The first analysis type, hereafter referred to as M1, was implemented with the computer program CGI-DFSAP . CGI- DFSAP employs a semi-empirical framework to enable the same t-z style analysis as its predecessor, DFSAP, but it allows for 15 soil layers as opposed to only 10. The program develops internally computed t-z and Q-z curves (i.e. for side and tip resistance, respectively) by employing the procedures described by Ashour and Helal  for cohesionless material and Ashour et al.  for cohesive and rock-like material. Both of these methodologies rely on the constitutive model to characterize soil behavior developed by Norris  and modified by Ashour et al. . This is depicted in Figure 1.
The second analysis type, hereafter referred to as M2, is more representative of the standard of practice. M2 was implemented herein with the computer program SHAFT  which is based on methodologies presented in past FHWA guidelines for design and construction of drilled foundations [19,20].
Thus, the load-movement predictions from SHAFT were assumed to represent those of traditional design methods and provide a reference for the quality of the CGI-DFSAP predictions.
Each model developed herein was reproduced using three approaches to investigate the effects of modeling caliche as dense sand, stiff clay, or weak rock formations. The drilled shafts included in this study were chosen mainly for the load test data quality and because the descriptions provided within the boring logs and drilling rates suggested that all caliche layers were medium to highly cemented. As a result, it was assumed that the strength properties of caliche were the same for all of the tests that were analyzed. This assumption is also supported by information provided in Cibor  that relates drilling rates and caliche hardness classification to the degree of cementation.
All of the full scale load test that were analyzed in this study were conducted by Load test, Inc. in the Las Vegas Valley. The shaft and soil properties were either taken directly from the corresponding Load test, Inc. reports or were obtained through additional material that was provided by Load test, Inc.
For all of the caliche models in M1 and M2, the unit weight was assumed to be 21.9kN/m3 based on data from Stone . Also, the strain at 50% stress level, which was only required for Ml and known as s50, was determined internally by CGI-DFSAP This was accomplished in the program using empirically derived relationships from Evans and Duncan  for cohesive material and Norris  for cohesionless material. These relate s50 to the undrained shear strength of cohesive material (Figure 2) and to void ratio of cohesionless material (Figure 3), respectively.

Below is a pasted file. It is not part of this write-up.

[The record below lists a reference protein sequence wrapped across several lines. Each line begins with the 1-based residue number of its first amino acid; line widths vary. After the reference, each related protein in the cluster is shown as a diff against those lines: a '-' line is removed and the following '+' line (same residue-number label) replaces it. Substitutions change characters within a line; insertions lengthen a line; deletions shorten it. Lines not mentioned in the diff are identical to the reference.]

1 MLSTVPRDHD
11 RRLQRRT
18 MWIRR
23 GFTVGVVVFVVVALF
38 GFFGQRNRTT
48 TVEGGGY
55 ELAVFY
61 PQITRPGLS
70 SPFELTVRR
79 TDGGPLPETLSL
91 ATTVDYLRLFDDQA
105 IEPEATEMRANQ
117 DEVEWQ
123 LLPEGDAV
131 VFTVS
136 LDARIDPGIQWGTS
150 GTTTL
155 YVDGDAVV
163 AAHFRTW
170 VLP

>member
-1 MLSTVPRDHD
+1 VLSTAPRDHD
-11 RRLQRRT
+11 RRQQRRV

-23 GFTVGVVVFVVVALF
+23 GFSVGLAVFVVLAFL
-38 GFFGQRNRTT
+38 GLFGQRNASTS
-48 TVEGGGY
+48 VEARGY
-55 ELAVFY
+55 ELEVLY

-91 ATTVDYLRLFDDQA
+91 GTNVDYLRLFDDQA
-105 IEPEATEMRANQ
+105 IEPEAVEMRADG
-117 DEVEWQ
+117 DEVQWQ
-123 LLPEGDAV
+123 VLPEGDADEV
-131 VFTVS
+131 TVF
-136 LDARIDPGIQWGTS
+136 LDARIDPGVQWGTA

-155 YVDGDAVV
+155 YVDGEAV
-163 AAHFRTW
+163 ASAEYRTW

Rock mass strength was required for modeling caliche as rock in CGI-DFSAP as well as in SHAFT and was estimated herein based on unconfined compression test data and Rock Quality Designation (RQD) values from Stone . Assuming an average RQD value of 52%, the methods given in Hoek et al.  were employed to make the appropriate corrections to the rock mass strength to account for the effects of fracturing, discontinuities, etc. It should be noted that there was a considerable amount of uncertainty involved with these corrections since no laboratory data was available concerning the degree of cementation and fracturing of the caliche layers herein. Overall, laboratory tests on caliche were limited due to difficulties with retrieving quality samples and coring. The only useable evidence was from standard penetration blow counts, visual-manual descriptions and drilling rates from the boring logs.
Caliche was modeled as rock in SHAFT using the weak rock soil-type option. The interface between the caliche and the shaft concrete was assumed to be rough with closed joints and an interface friction angle equal to 2/3 of the internal angle of friction assumed for the caliche.
Since the rock mass strength had already been corrected as described above, the RQD was entered as 100% so that no further changes would be applied. Data from triaxial tests performed for Kleinfelder  was averaged to estimate the friction angle of caliche for the both the sand and rock models in CGI-DFSAP and SHAFT. A summary of the average properties used for modeling caliche is given in Table 1.
The percentage of a geomaterial along each test shaft is hereafter referred to as the material fraction. Hence, the caliche fraction was used to determine the relative impact of caliche on the predicted results. It follows that the best method for modeling caliche should show the smallest change in prediction accuracy as the caliche fraction increases. The mean caliche layer thickness, which ranges from 0.38m to 1.55m in this study, helps to reveal how both programs perform when modeling many thin caliche layers as opposed to a few thicker layers. It is possible that the appropriate method for modeling caliche is dependent on the thickness of an individual caliche layer; however, the scope of this study was to provide qualitative evidence regarding this question. The material fractions, mean caliche layer thickness, and other properties of the drilled shaft foundations are given in Table 2.